For steelhead, dirty water might be better than clean

  • Ricardo Sánchez-Murillo at work in the West Fork Little Bear Creek, where steelhead populations are thriving, despite polluted water.

    Waters of the West, University of Idaho
  • Effluent from the wastewater treatment plant in Troy, Idaho, helps support a wild steelhead population.

    Waters of the West, University of Idaho

The West Fork Little Bear Creek in northern Idaho winds through sloping hills and Palouse Prairie farmland on its way to the Potlatch River. The cool, shaded stream seems like typical steelhead habitat.

But just above a narrow basalt canyon sits a wastewater treatment plant, which handles 110,000 gallons of sewage and other municipal waste from the town of Troy each day. The treated water -- still loaded with ammonium and phosphorus -- is discharged into the creek. As a result, its downstream water quality falls below certain state and federal standards; some pollutants have been found at levels the Environmental Protection Agency considers toxic for fish.

And yet wild steelhead are thriving in the substandard water. The creek has the highest density of juvenile steelhead of any surveyed habitat in the entire Potlatch River watershed, where wild steelhead are listed as threatened under the Endangered Species Act. The treatment plant, it turns out, may be filling an ecological void.

"There are no nutrients in the creek," explains Ricardo Sánchez-Murillo, a Ph.D. student in technical hydrology at the University of Idaho. "It seems like this specific system has the potential to absorb this amount of nutrients from the plant."

Sánchez-Murillo was part of a research team that studied the link between the effluent and the creek's steelhead, comparing water quality below the plant to steelhead densities. They found that oxygen levels directly below the plant were below state standards for part of the year, a result of excessive ammonium and phosphorus. But minerals like phosphorous also fertilize the stream, boosting algae growth and the numbers of small insects that steelhead eat. In some streams, too much algae can choke out other stream life. In a nutrient-deprived stream, the right amount of the plant blooms can help the entire system.

The Troy treatment plant operates under an EPA permit that determines how much ammonium and phosphorous can be released each day. Technically, it's been releasing the pollutants at allowable levels. But the plant is overdue for a new permit, and it will likely have to clean up its water to meet state oxygen standards.

And steelhead populations may suffer. "What we're seeing here is an environmental paradox," says Sánchez-Murillo.

Historically, millions of pounds of nutrients were provided by adult steelhead and salmon migrating from the ocean to inland freshwater lakes and streams throughout the Northwest. After salmon return to their natal streams to spawn, they die. The decomposing fish release phosphorus and nitrogen, supporting algae  and  other  plant  life.  The   benefits travel up the food chain from insects to juvenile steelhead to land mammals.

But the number of adult salmon and steelhead that return to Northwest streams to spawn has declined sharply, thanks to dams, pollution, habitat loss and hatchery impacts. Regionally, fish provide just 6 to 7 percent of the fertilizing nutrients they did in the past. In Idaho, a 2003 study found that up to half of streams have unnaturally low levels of phosphorus and nitrogen.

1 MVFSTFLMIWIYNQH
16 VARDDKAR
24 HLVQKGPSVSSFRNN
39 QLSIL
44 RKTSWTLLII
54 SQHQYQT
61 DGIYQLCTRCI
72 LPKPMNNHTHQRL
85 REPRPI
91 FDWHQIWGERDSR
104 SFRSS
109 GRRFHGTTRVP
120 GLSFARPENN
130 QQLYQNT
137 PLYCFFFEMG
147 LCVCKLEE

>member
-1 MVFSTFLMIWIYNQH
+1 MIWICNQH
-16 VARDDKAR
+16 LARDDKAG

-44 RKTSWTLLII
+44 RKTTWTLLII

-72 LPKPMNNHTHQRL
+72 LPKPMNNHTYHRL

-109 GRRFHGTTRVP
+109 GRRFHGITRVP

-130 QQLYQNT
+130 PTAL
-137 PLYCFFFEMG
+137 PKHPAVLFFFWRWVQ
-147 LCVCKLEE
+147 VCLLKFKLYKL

State agencies in Oregon, Washington and Idaho have tried dumping spawned-out salmon and steelhead carcasses from hatcheries into streams to help fertilize ecosystems. But carcass seeding has risks -- dead salmon can carry diseases that threaten already vulnerable fish populations. Agencies have also tried increasing nutrient levels using ground fish pellets, but both options are expensive.

That's why some researchers see wastewater as a potential alternative, though like carcass seeding and pellets, it won't deliver the full ecological benefits of live, returning adult fish, which turn over gravel and manipulate streambeds as they build nests. Wastewater must be treated to remove bacteria and adhere to safety standards, says Erin Brooks, a University of Idaho scientist who leads the West Fork Little Bear Creek research. "(But) in some cases, we are taking more nutrients out of creeks than we should be from a fish-ecology perspective."

Now, Troy, population 840, is wrestling with how to both improve water quality and support steelhead. Not all of the possible options would benefit the fish, and the Endangered Species Act requires that wastewater permits consider impacts to listed species (but not necessarily that all impacts be avoided). The town could upgrade equipment so that fewer nutrients are released, but that means less food for the fish. And effluent could be used for irrigation, except that the discharge also provides critical water volume, another major benefit to fish. Without the treatment plant, chances are the creek would dry out during the hottest summer months. If the city can strike a deal with other water-rights holders, the best option for the fish might be to release water from an upstream reservoir to dilute the pollutants.

Given tight budgets and the diversity of affected streams, such creative solutions may become more common. But Colden Baxter, associate professor of stream ecology at Idaho State University, warns that while wastewater may have value for certain streams, seemingly easy or low-cost substitutes for fish nutrients must be considered cautiously.

"Should that count as mitigation for the loss of salmon and steelhead?" Baxter asks. "I think that is both a scientific question, as well as a question for our culture and ethics."